The human kidney comprises a million nephrons- the filtering units of this complex and highly vascular organ. Each Nephron is made up of highly coiled tubules, one end of which is designed in the form of a cup-shaped structure. Inside this cup, there is a network around the wall that has a tuft of capillaries called the glomerulus, with a special fenestrated basement membrane.
Each glomerulus filters out water and solutes from the blood passing through it into the surrounding space and is the cavity between the two walls of the cup. The next part of the tubule is coiled and looks in the form of a U-shaped loop carrying the filtered fluid deep down into the medulla. This part of the Nephron is called the Loop of Henle.
The loop of Henle function is to reabsorb water and sodium chloride from the filtrate. This conserves water for the organism, resulting in highly concentrated urine. In other words, the Loop of Henle is a heterogeneous segment that comprises the pars recta of the proximal tubule, the thin descending and ascending limbs along the medullary and cortical thick.
Species that live in arid environments such as deserts carry highly efficient loops of Henle. In the anatomy area, the loop of Henle is divided into three different sections- thin descending limb, thin ascending limb and thick ascending limb.
The first portion of the loop is the thin descending limb which is permeable to water. The descending loop of Henle is an important function. The liquid that reaches the bend of the loop is richer in salt and urea than the blood plasma. As the liquid returns through the thin ascending limb, sodium chloride diffuses out of the tubule into the surrounding tissue.
In the third segment of the loop, the thick ascending limb, affects further removal of salt, against the concentration gradient.
There is net potassium reabsorption in the loop Henle. The procedure to transport potassium in Henle's loop is quite complex. Here the potassium is concentrated in the fluid passing through the descending loop of Henle to such an extent that the concentration in the fluid at the papilla is ten times higher than plasma.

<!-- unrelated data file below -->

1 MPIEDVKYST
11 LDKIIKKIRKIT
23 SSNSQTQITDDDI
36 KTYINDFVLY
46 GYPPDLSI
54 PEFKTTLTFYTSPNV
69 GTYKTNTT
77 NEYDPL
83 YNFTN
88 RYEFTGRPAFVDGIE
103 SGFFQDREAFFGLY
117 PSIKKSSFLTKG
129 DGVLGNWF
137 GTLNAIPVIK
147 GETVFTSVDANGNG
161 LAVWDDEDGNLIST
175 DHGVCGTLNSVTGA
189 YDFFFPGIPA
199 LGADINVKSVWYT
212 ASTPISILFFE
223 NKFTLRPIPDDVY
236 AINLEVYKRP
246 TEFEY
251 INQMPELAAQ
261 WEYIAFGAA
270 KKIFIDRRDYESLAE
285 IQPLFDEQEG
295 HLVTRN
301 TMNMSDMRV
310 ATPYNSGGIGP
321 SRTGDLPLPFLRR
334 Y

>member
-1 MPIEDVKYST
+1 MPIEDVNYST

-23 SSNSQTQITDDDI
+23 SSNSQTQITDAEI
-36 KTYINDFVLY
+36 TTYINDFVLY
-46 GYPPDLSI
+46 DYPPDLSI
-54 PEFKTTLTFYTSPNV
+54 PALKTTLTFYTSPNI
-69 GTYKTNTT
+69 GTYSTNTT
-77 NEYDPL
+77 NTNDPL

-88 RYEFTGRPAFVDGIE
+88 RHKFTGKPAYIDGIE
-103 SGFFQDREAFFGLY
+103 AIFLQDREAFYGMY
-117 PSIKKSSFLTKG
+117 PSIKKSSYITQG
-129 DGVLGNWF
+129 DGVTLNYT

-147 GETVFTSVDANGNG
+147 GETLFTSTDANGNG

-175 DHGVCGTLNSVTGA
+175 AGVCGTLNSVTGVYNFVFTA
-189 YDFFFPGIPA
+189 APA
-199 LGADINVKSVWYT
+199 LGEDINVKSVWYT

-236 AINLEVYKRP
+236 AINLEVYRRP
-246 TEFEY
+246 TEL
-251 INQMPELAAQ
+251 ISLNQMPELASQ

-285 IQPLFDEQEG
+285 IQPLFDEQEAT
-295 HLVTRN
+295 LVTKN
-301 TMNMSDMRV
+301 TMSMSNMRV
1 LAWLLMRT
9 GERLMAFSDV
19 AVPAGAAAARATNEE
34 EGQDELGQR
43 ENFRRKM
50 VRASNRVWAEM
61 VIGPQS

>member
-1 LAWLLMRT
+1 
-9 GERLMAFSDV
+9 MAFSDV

The Function of the Loop of Henle
The absorption of water within the descending limb leads to an increasing osmotic gradient within the tubule. The loop of Henle is supplied by two vasa recta which straight vessels closely accompany the tubule’s hairpin- are shaped course. These vessels carry blood in the opposite direction, similar to the tubular fluid- the countercurrent mechanism. These result in water absorbed on one hand, and solute on the other.
It is also called the countercurrent multiple systems, responsible for maintaining osmotic medullary gradient in the outer medullary tissue. The thick descending limb of the loop of Henle expresses a sodium-potassium-chloride cotransporter and helps reabsorb approximately a third of the filtered sodium and chloride from the fluid in the tubular lumen into the blood.
Some of the Loops of Henle Functions are-
Homeostatic mechanisms to regulate extracellular fluid volume
Regulating potassium, calcium and magnesium excretion at the lowest energy costs
Regulating composition of the urinary protein
Role of Ascending Loop of Henle is -
The ascending loop of Henle function is impermeable to water. In this, sodium chloride is transported from a thick portion of the ascending limb without accompanying water so an osmotic gradient of approximately 200 mosm/kg is generated. Active sodium transport is accomplished by Na+, K+ -ATPase located in the basolateral membranes of the tubular cells.
Role of the Descending Loop of Henle Function
The descending limb is highly permeable to water and the reabsorption occurs via AQPI channels. During this process, low amounts of urea Na+ and other ions are reabsorbed.
Functions of Nephron
The primary function of Nephron is to flush out waste products which include solid waste and other excess from the blood. This blood is converted into urine, secretion and excretion.
Nephron, which is a basic structural unit of the kidney, is in the form of a microscopic structure composed of a renal corpuscle and renal tubule.
The cell present in each tube absorbs different molecules, excluding glucose and beneficial molecules. The blood surrounding the Nephron travels back to the body through renal blood vessels free from toxins.